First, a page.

Karl Molitor won the Lauberhorn downhill six times, but his first victory was a very special one. Karl Molitor was one of the greats of Swiss skiing. In the late 30s and early 40s, he polarized the ski circus in downhill discipline like no other.

In 1938, ski racers won the Lauberhorn downhill in the junior category for the first time. Only one year later, the first triumph in adults followed. Although Karl Molitor repeated this five more times and is thus the record holder, none of his victories was as curious and fascinating as the one in 1939.

Karl Molitor, the record winner at Lauberhorn.

The son of a shoemaker and sports shop operator, Molitor, who was born in Wengen, noticed his fondness for skiing at an early age. Already as a 13-year-old boy he drew attention with his participation in the Jungfrau jumping (ski jumping). Later, the talented Bernese Oberländer concentrated on the alpine disciplines downhill and slalom.

In 1939, Molitor triumphed for the first time at his home race in Wengen, notabene the most difficult downhill in the world. He won the Lauberhorn downhill with a whopping nine seconds advantage (!), which caused a stir throughout Switzerland at the time.

How did he do that?

Nine seconds ahead was also back then a lot at that time. The skiers of that time all suffered from the same problem: because of the Second World War, they often lacked international competition. The skiers also had to compete against skiers from the German Reich. The Swiss did not want to risk a German making the race after three Swiss downhill triumphs in the years before 1939. So, above all the teacher and the schoolcolleagues of Karl Molitor, somethought to defeat the Germans. That’s the legend. Perhaps they were simply afraid that “Moli” did not have enough potential to stand up to the opponents.

Anyway: The night before the race, they prepared a 150-metre shoertcut to help their friend Karl Molitor win.

The whole thing worked and came to nobodys attention. Until old age it was always assumed that Molitor might have taken a shortcut, but there was never any evidence, since at that time there were no cameras. In an interview with der Bund, however, Molitor at some point revealed the secret: “The evening before the race, our village teacher came to me and said that he and his students would stamp a shortcut for me at the Staubbachbänkli between two gates. He explained exactly where. The piste made a right turn, the abbreviation led directly to the next gate. In the race I found the place. But the problem was that my private slope was only one ski length wide. I could hardly brake and became so fast that when I got back on the runway 150 meters down, I fell terribly. I was lucky that the skis were looking towards the finish line when I stood again. So I skied on, and with a few sticks I was in the finish – as the winner with nine seconds advantage.”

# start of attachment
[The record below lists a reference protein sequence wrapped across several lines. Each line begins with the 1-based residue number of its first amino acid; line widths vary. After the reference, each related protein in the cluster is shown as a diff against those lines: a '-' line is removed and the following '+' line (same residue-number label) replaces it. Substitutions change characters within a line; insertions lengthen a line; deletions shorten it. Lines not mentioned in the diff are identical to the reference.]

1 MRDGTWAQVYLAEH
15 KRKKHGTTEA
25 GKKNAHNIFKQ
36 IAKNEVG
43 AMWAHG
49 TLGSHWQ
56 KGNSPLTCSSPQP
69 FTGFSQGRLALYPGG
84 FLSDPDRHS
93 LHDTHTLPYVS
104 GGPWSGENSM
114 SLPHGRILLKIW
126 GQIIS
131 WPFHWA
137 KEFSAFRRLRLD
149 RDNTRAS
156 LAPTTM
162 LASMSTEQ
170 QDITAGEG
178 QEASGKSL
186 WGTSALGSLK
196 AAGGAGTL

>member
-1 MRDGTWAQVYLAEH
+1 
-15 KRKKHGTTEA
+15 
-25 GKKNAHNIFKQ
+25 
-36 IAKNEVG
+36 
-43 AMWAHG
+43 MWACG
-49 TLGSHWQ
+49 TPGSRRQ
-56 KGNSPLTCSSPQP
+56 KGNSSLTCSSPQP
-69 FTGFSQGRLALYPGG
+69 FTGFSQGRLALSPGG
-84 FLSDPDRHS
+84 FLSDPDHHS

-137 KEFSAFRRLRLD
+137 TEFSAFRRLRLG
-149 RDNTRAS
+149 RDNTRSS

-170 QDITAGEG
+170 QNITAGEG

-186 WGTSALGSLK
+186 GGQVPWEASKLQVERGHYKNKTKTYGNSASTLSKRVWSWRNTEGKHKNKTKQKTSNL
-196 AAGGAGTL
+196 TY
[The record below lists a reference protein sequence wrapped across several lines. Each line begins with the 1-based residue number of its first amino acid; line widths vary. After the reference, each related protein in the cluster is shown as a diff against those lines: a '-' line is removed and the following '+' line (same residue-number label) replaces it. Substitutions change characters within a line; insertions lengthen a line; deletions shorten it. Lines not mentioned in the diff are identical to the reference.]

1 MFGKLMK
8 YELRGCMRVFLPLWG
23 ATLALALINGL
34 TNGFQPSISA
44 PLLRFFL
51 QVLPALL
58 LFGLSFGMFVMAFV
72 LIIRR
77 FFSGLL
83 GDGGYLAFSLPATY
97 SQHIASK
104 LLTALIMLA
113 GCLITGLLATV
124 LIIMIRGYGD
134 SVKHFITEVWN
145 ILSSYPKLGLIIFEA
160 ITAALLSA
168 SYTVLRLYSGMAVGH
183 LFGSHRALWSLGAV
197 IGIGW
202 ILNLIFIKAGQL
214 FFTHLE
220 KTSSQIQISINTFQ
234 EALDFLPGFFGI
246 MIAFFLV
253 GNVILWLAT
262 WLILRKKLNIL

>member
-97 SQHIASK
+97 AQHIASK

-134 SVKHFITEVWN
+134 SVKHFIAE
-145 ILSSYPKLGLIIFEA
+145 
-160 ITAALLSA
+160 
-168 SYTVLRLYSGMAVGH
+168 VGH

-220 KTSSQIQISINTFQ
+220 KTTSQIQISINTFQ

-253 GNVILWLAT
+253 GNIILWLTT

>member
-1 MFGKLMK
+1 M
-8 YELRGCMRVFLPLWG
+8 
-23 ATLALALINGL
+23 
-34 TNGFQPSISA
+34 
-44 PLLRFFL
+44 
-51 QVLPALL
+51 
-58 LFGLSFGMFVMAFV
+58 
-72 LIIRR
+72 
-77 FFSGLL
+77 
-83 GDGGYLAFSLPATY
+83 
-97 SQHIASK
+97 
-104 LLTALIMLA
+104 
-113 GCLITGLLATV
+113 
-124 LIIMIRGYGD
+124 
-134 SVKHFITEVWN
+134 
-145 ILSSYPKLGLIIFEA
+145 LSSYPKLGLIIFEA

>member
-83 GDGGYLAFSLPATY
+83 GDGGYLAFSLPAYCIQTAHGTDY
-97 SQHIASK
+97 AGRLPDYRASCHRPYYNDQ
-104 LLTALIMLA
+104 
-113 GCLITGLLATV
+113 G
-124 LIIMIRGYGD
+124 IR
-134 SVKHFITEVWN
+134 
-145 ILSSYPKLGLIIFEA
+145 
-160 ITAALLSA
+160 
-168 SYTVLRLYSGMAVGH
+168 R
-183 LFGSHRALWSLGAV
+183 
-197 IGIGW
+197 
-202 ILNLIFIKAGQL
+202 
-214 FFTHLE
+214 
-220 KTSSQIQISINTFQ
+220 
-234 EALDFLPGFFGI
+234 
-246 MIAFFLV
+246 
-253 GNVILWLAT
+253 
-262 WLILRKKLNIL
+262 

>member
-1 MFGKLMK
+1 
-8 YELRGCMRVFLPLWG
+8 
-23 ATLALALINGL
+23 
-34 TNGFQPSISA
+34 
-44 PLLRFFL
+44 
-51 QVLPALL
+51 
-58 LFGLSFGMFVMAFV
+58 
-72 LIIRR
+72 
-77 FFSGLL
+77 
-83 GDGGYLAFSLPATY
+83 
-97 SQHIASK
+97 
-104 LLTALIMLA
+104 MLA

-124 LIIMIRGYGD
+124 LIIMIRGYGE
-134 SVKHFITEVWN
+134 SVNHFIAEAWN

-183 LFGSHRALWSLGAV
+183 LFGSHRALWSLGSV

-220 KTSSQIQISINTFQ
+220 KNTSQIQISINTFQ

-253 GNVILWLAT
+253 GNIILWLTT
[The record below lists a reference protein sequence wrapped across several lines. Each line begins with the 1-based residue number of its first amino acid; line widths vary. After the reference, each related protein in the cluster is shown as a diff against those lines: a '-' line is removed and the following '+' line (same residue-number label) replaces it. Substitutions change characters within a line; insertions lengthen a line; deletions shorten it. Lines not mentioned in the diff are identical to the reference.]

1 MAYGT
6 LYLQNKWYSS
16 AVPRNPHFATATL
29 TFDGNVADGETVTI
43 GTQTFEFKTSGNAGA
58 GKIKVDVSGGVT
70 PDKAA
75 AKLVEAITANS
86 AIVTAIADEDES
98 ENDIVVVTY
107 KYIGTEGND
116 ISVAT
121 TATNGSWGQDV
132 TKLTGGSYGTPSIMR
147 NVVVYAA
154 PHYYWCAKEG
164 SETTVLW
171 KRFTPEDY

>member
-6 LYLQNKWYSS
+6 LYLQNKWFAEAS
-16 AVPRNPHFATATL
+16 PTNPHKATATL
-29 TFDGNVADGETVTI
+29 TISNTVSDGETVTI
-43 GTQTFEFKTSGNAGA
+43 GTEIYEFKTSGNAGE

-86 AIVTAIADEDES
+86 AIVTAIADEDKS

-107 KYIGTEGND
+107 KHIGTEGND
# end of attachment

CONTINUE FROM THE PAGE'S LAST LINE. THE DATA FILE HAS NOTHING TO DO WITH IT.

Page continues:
In 1939, however, the only title remained on the Lauberhorn: Karl Molitor also achieved the victories in 1940, 42, 43, 45 and 47. The total of 6 victories at the Lauberhorn makes him the undisputed record holder. His victory in 1939, however, will be remembered for a long time to come.

After his successful career, Karl Molitor turned to his father’s profession and continued to run his business. In addition, he was active again and again in the ski circus and was part of the FIS Slalom and Downhill Committee for several years. From 1952 he was president of the ski club and race director of the Lauberhorn race in Wengen. He held this position for 35 years. The Swiss died on 25 August 2014 at the age of 94 in a retirement home in Grindelwald.